This assay is only available as part of a panel and cannot be ordered individually.
Giardia lamblia (also known as G. intestinalis and G. duodenalis) is the most common intestinal parasite of humans identified in the United States.1 Giardia infection occurs following consumption of Giardia cysts through fecally contaminated water or food, or through person-person contact. Giardia is found worldwide and is commonly found in travelers to disease-endemic areas, children in day-care facilities and sexually active homosexual men, but it can also be found in the general population.1,2 The overall prevalence of Giardia ranges from one to seven percent in industrialized countries, to five to 50 percent in developing countries. Giardia infection can result in acute self-limited diarrhea, or a chronic syndrome of diarrhea, abdominal cramps, malabsorption, and weight loss.3
1. Chako CZ, Tyler JW, Schultz LG, Chiguma L, Beernsten BT. Cryptosporidiosis in people: it's not just about the cows. J Vet Intern Med. 2010 Jan-Feb:24(1):37-43.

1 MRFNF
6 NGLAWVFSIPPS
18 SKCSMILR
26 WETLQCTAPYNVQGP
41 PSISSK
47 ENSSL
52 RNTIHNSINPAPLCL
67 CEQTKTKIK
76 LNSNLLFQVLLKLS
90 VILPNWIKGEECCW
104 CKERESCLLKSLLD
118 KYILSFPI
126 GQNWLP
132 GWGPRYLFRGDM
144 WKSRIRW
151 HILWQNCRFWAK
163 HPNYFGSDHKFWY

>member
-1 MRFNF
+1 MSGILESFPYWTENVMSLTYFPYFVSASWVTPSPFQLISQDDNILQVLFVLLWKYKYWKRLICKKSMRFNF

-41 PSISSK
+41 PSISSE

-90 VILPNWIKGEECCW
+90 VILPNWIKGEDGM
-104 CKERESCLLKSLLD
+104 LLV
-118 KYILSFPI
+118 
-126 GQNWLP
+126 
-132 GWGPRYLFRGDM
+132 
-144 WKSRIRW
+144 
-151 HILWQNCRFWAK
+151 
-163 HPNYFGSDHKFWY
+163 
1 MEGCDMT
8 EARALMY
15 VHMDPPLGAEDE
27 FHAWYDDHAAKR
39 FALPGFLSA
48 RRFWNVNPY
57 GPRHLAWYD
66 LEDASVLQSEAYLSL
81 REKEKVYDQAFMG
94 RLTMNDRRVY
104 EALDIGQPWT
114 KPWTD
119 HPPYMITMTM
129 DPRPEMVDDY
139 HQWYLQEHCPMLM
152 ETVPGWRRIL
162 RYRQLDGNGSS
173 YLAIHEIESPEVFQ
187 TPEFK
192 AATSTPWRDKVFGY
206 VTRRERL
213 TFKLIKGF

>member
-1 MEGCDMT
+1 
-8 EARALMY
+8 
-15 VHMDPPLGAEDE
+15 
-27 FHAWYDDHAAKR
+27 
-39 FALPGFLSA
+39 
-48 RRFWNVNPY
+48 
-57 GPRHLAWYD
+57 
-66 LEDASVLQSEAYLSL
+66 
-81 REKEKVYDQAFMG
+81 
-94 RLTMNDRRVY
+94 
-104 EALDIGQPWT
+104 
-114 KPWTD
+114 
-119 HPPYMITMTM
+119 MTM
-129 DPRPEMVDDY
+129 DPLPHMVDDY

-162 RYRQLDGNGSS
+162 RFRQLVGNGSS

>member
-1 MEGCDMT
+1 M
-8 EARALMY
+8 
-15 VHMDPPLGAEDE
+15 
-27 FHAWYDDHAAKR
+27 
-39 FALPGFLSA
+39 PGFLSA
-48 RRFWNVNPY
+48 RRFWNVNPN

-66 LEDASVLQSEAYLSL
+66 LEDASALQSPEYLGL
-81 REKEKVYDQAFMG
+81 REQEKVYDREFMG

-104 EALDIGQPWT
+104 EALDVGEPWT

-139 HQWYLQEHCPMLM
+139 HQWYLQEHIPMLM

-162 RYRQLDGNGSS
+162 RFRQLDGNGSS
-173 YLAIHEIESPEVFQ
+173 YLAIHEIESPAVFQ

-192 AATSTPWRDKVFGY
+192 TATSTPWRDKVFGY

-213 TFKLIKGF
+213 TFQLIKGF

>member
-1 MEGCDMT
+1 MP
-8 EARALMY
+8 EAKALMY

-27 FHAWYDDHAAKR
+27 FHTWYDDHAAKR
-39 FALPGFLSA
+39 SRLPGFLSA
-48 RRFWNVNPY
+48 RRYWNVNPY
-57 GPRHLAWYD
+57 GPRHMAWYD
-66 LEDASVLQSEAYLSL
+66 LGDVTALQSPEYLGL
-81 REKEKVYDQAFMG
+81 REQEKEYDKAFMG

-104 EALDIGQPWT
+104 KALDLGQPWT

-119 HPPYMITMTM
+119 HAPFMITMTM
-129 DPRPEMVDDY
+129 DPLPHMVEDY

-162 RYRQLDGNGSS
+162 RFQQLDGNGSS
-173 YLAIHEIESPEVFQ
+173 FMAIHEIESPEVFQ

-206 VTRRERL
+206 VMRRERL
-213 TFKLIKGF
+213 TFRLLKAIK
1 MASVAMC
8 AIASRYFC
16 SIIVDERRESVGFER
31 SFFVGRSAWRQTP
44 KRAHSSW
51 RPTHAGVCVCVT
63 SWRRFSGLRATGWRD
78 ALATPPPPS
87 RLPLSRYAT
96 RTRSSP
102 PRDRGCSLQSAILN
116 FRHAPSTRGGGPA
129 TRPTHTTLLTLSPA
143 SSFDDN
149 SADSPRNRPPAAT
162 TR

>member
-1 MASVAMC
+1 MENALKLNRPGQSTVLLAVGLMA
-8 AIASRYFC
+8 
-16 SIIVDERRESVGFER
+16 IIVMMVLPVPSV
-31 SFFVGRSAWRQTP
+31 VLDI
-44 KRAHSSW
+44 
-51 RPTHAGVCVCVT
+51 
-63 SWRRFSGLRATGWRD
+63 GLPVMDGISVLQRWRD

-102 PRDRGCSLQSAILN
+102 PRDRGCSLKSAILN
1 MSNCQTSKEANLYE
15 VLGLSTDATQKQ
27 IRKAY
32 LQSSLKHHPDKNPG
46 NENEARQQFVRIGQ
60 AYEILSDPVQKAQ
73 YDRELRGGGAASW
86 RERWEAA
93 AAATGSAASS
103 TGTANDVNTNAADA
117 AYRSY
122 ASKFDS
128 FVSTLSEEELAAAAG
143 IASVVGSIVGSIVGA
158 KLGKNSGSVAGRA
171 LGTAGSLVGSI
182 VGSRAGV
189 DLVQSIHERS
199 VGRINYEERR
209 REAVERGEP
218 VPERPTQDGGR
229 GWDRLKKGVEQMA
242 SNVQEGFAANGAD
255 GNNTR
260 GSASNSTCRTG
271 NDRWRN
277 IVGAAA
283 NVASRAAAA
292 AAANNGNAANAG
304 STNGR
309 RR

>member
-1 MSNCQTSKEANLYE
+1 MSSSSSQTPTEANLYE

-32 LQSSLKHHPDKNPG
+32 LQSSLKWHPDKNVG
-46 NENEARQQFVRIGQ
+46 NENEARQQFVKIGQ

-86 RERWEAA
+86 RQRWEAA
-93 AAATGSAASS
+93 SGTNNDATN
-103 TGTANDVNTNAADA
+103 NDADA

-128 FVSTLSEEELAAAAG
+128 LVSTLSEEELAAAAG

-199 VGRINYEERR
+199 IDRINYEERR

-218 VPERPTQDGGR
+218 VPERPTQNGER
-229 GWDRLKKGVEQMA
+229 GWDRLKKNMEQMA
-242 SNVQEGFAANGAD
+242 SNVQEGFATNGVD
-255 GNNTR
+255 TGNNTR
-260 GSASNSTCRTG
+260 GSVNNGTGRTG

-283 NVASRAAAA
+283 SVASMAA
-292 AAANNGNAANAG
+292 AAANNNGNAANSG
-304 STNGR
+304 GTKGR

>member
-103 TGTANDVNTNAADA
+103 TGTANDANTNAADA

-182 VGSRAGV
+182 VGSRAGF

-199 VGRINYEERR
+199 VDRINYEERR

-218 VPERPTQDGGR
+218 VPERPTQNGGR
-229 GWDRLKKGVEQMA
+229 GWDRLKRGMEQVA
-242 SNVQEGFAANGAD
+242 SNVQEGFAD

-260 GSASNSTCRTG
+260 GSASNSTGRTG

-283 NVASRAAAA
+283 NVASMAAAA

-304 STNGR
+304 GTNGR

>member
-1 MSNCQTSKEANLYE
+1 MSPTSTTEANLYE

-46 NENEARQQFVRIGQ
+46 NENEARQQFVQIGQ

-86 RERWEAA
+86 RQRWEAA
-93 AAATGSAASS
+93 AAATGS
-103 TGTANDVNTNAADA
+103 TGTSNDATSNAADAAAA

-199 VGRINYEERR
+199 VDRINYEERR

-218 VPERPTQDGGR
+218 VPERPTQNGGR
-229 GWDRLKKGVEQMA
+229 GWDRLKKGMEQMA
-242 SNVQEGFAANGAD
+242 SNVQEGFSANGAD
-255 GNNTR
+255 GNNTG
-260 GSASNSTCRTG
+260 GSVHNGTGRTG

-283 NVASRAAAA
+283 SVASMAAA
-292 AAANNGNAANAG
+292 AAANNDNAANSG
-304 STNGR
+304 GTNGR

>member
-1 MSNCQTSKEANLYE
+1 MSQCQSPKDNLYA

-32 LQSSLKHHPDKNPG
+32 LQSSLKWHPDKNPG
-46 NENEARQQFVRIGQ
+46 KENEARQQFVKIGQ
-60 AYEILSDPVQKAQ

2. Navaneetham U, Giannella RA. Mechanisms of infectious diarrhea. Nat Clin Pract Gastroenterol Hepatol. 2008 Nov:5(11):637-47.
3. Kappagoda S, Singh U, Blackburn BG. Antiparasitic therapy. Mayo Clin Proc. 2011 Jun:86(6):561-83.
Specimens are approved for testing in New York only when indicated in the Specimen Information field above.
The CPT codes provided are based on Viracor Eurofins' interpretation of the American Medical Association's Current Procedural Terminology (CPT) codes and are provided for general informational purposes only. CPT coding is the sole responsibility of the billing party. Questions regarding coding should be addressed to your local Medicare carrier. Viracor Eurofins assumes no responsibility for billing errors due to reliance on the CPT codes illustrated in this material.